Later this month, the first collection from Love Letters to Poe will hit digital stands.
Love Letters to Poe, Volume 1: A Toast to Edgar Allan Poe collects 12 months of Gothic fiction that first appeared on the website.
Included among the book’s 55 stories of the macabre is my December 2020 appearance, “An Incident on Mulberry Street,” in which a doctor pays a visit to his former mentor only to discover the old surgeon has developed some strange theories about the phenomenon of phantom limbs.
The print copy is available September 12. The e-book goes on sale September 20 and have a special discounted price for the first six days, so make sure to buy it early and often.
I ended 2020 with a thump like a human heart under the floorboards with a piece of Poe-inspired flash at Love Letters to Poe.
In low tones he explained his process did not involve nerves at all. Years ago, while working with saw and tourniquet in a blood-soaked Union tent, Coffman formed a notion that amputation only removed the physical extremity. What remained, he believed, was an ethereal limb that couldn’t be sliced away with steel.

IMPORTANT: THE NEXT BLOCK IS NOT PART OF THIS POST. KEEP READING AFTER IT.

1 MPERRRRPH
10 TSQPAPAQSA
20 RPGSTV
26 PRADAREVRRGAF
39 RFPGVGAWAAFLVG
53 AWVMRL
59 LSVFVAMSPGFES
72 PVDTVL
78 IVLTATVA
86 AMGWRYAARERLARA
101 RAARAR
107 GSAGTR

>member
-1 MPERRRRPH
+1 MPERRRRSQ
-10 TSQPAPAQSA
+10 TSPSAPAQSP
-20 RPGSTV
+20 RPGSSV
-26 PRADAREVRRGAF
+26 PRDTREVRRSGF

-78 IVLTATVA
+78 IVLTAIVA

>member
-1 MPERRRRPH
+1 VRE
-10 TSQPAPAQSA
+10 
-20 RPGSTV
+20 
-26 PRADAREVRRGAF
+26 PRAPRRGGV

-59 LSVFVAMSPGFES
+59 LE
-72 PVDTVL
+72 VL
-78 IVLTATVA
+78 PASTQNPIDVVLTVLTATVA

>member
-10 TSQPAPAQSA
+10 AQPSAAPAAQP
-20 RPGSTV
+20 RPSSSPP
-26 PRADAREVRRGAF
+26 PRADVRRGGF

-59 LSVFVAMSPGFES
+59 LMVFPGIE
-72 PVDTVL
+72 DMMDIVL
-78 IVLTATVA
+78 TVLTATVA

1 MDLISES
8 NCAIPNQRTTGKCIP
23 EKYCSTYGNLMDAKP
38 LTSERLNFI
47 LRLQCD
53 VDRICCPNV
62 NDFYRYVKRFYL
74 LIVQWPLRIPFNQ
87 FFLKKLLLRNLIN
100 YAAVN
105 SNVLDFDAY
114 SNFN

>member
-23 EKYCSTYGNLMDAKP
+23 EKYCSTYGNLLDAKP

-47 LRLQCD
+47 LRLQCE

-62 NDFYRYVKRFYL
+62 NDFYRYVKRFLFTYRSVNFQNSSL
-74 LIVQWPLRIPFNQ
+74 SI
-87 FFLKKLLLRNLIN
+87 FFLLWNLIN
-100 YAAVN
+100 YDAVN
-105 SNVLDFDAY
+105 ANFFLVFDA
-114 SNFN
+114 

“An Incident on Mulberry Street” is set in New Haven but you won’t find the address on any modern map. When North Frontage Street was built (the westbound side of Route 34) over what was Fayette Street, Mulberry Street was truncated into a dead end and, somewhat inexplicably, renamed Scranton Street. Meanwhile the streets around it kept their original names. You can see Mulberry Street on this 1893 map of the city, located just above the words “2nd Ward.”
After the story, editor Sara Crocoll Smith posted a short interview with me, which IIRC is my first published interview as a fiction author. There’s also an audio version of the story.
You can read the whole thing here.